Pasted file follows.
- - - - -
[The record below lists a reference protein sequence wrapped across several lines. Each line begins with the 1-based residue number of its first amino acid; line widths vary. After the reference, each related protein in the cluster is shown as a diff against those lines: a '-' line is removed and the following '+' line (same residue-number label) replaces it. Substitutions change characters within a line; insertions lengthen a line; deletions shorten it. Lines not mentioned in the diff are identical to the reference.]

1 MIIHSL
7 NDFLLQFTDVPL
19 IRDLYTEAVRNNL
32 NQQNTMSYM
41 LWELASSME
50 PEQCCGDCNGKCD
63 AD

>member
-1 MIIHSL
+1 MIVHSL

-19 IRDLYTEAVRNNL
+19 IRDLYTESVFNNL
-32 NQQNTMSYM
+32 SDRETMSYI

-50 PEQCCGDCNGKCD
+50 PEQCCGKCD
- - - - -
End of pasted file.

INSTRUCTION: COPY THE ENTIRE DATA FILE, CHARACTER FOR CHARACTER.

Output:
[The record below lists a reference protein sequence wrapped across several lines. Each line begins with the 1-based residue number of its first amino acid; line widths vary. After the reference, each related protein in the cluster is shown as a diff against those lines: a '-' line is removed and the following '+' line (same residue-number label) replaces it. Substitutions change characters within a line; insertions lengthen a line; deletions shorten it. Lines not mentioned in the diff are identical to the reference.]

1 MIIHSL
7 NDFLLQFTDVPL
19 IRDLYTEAVRNNL
32 NQQNTMSYM
41 LWELASSME
50 PEQCCGDCNGKCD
63 AD

>member
-1 MIIHSL
+1 MIVHSL

-19 IRDLYTEAVRNNL
+19 IRDLYTESVFNNL
-32 NQQNTMSYM
+32 SDRETMSYI

-50 PEQCCGDCNGKCD
+50 PEQCCGKCD